How CBD Interacts with the Bliss Molecule

CBD is short for cannabidiol, one of over a hundred compounds called cannabinoids. They were given the name ‘cannabinoid’ because researchers identified the first cannabinoid compounds while trying to understand the properties of cannabis (marijuana and hemp). Research in the 1940s by American organic chemist Roger Adams and in the 1960s by Dr. Raphael Mechoulam in Israel led to the discovery of THC (delta 9- tetrahydrocannabinol), the most well-known and best studied cannabinoid; followed by the identification of CBD (cannabidiol).

Fast forward through a few more decades of research and we now know that the body creates its own cannabinoids called endocannabinoids (endo stands for endogenous, which means originating within the body) which are created from Omega fatty acids in our diet.1 Cannabinoids are also found in plants and are called phytocannabinoids (phyto meaning ‘plant’). In addition to cannabis, phytocannabinoids are found in truffles2, echinacea, turmeric, black pepper, cacao3, flax4, liverwort, hops, and rosemary1.

In 1992 scientists identified the first of many cannabinoids made by the body and called it anandamide5. This name comes from the Sanskrit word ananda meaning ‘bliss’ plus amide which describes the chemical type. Anandamide is affectionately called the “bliss molecule.” Anandamide interacts with receptors in the central and peripheral nervous systems6 and influences how we experience pain and pleasure, as well as impacting our mood and appetite.

Anandamide is synthesized when your body signals a need, however, its presence in your body is short lived. After being released, anandamide does its job and is then quickly broken down by the enzyme FAAH (fatty acid amide hydrolase). The fleeting nature of anandamide explains why it doesn’t produce a perpetual state of bliss.7

High levels of anandamide in the body are linked to feelings of happiness and wellbeing; and its presence helps to reduce sensitivity to pain.8 You can increase your personal levels of anandamide by engaging in 30 minutes of aerobic exercise. Scientists speculate that the euphoric feeling of “runner’s high” is created by the release of anandamide.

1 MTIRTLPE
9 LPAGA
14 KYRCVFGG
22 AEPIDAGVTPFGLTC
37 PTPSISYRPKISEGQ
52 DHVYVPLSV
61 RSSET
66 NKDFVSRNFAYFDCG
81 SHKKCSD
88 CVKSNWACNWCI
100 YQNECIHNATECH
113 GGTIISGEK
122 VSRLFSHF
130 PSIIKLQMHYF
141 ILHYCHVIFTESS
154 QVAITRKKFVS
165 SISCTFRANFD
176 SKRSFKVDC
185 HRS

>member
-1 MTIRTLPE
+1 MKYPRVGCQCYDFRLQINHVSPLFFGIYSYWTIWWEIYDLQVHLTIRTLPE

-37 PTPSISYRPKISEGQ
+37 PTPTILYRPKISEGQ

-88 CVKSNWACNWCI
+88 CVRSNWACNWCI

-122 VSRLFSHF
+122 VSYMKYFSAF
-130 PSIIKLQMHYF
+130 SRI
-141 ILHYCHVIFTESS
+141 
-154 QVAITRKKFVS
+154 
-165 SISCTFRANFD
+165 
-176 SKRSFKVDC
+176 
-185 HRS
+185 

Another approach to boosting your body’s anandamide level is to halt its breakdown by FAAH. The phytocannabinoid CBD (cannabidiol) inhibits FAAH’s activity, thus extending anandamide’s blissful effects.9 By thwarting the effects of FAAH on anandamide, CBD can work indirectly all throughout the body to ensure anandamide does its job to manage pain, mood, appetite, stress, and sleep.10

Doctors who take the time to familiarize themselves with cannabinoids have observed that topical CBD preparations can be effective for localized painful joints and muscles. This is likely because receptors that respond to anandamide are found throughout the body and specifically in the skin, in the tissues immediately under the skin, and around joints of the hands, feet, elbows, knees, and shoulders.11

This article is a simplified discussion of how the endocannabinoid anandamide and phytocannabinoid cannabidiol interact. Further study is required, but researchers are currently looking at ways to increase the efficacy of natural anandamide produced in the body to modulate pain sensations. FAAH seems to be the only enzyme responsible for breaking down anandamide molecules12 and CBD is theorized to block FAAH’s activity and therefore nullify pain by extending anandamide’s presence in the body.

 

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  1. https://www.ncbi.nlm.nih.gov/pubmed/16570107
  2. http://www.sciencedirect.com/science/article/pii/S0031942214004956
  3. https://www.royalqueenseeds.com/blog-cbd-the-lesser-known-cannabinoid–n52
  4. https://wholefoodsmagazine.com/supplements/features-supplements/getting-comfortable-phytocannabinoids/
  5. https://www.ncbi.nlm.nih.gov/pubmed/1470919
  6. https://www.ncbi.nlm.nih.gov/pubmed/8515284
  7. https://www.ncbi.nlm.nih.gov/pubmed/22801993
  8. https://cannabislaw.report/understanding-anandamide-and-how-its-influenced-by-cbd/
  9. http://www.phytecs.com/wp-content/uploads/2015/02/IntroductionECS.pdf
  10. https://www.ncbi.nlm.nih.gov/pubmed/21307846
  11. Smith, MD, MPH, Gregory L., CBD: What You Need to Know. CreateSpace Independent Publishing Platform, 2017.
  12. https://www.scripps.edu/newsandviews/e_20010813/cravatt1.html